Kewa Pueblo Polychrome Large Dough Bowl


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Pueblo Potter Unknown

According to Jonathan Batkin (1987), the Smithsonian Institution collected very little pottery from Kewa Pueblo in 1879 and 1880, an indication that potters were making what they needed for daily use and not producing for sale to merchants or collectors.  This situation changed in 1880 when a railroad stop was built near the pueblo and potters then began making pottery for sale.  (That trading post at the railroad stop burned down and was closed a number of years ago but has just recently, in 2015, been restored and re-opened.)

Pottery being made for use at the pueblo and pottery made for sale in the 1880s was of the highest quality and this persisted until around 1920 when few potters were producing anything of quality.  The exception was the Aguilar sisters (Felipa Aguilar Garcia, Asuncion Aguilar Cate, and Mrs. Ramona Aguilar).  Their pottery was exceptional and their designs unique.  The proprietor of the Bernalillo Mercantile Company in Bernalillo, NM was instrumental in bringing attention to these three potters and successfully marketed their works in quantity.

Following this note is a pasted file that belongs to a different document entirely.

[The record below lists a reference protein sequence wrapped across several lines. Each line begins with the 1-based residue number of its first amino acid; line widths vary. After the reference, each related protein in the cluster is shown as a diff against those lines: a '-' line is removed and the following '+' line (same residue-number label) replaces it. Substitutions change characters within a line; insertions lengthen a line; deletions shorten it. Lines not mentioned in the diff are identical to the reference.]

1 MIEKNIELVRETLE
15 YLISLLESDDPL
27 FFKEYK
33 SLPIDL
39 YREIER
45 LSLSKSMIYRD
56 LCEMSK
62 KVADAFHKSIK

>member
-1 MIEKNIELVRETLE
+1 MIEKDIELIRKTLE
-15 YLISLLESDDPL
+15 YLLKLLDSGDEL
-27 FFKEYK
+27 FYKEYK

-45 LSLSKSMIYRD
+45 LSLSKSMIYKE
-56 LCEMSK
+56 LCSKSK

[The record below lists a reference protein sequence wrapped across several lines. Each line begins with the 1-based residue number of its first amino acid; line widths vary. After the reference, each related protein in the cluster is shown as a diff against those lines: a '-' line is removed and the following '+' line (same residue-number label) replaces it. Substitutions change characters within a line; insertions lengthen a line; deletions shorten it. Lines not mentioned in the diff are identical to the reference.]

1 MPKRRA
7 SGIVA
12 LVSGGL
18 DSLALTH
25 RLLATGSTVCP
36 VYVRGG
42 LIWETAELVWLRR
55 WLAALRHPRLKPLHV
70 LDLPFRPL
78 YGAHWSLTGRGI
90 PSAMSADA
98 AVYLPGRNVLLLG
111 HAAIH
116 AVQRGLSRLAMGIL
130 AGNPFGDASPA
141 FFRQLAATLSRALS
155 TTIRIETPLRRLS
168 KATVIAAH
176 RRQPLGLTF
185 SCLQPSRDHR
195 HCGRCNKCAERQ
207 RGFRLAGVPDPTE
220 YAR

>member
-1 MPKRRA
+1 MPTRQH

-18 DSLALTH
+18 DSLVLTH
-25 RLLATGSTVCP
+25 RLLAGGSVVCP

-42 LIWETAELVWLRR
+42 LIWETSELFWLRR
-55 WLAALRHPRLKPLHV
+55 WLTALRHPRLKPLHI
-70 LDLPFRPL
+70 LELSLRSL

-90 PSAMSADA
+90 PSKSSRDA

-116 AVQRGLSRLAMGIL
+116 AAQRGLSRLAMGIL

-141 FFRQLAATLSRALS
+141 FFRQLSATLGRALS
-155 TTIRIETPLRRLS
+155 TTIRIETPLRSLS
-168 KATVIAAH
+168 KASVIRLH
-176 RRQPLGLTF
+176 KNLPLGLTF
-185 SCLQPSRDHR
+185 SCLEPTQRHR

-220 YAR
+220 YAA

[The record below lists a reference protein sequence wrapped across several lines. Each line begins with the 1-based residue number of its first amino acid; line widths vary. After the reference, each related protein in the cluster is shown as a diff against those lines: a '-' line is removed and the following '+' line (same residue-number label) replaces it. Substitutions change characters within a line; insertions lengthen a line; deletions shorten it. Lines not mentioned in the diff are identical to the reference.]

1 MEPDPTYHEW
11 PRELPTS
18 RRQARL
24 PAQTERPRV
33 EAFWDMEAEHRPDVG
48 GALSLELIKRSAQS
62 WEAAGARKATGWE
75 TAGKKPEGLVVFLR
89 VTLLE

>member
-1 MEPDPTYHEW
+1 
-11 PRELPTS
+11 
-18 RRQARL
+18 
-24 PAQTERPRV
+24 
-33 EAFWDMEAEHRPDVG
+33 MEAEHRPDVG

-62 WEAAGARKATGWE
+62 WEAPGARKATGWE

This large dough bowl is probably one made in the late 1800s for use at the pueblo.  Bowls of this size and style were not being made for sale to merchants or collectors as they seemed to desire water jars more than large bowls.  It is a traditional bowl of the time in construction, size and design.  The main body design is a group of black triangles arranged to form six-pointed stars.  Double framing lines at the rim and near the underbody are penetrated by traditional ceremonial line breaks.  The interior is slipped in red clay that extends up to the rim.  Normally the rim would be black.  The traditional wide red band appears below the lower framing lines, dividing the decorated panel from the undecorated underbody.


Reference:  Batkin, Jonathan. Pottery of the Pueblos of New Mexico 1700-1940.  The Taylor Museum of the Colorado Springs Fine Arts Center, 1987.

Condition: A vertical crack has been stabilized without being concealed.

Provenance: this Kewa Pueblo Polychrome Large Dough Bowl is from a Santa Fe resident

Alternate view of the inside of this dough bowl.

Pueblo Potter Unknown
24347-dough2.jpg24347-large2.jpg Click on image to view larger.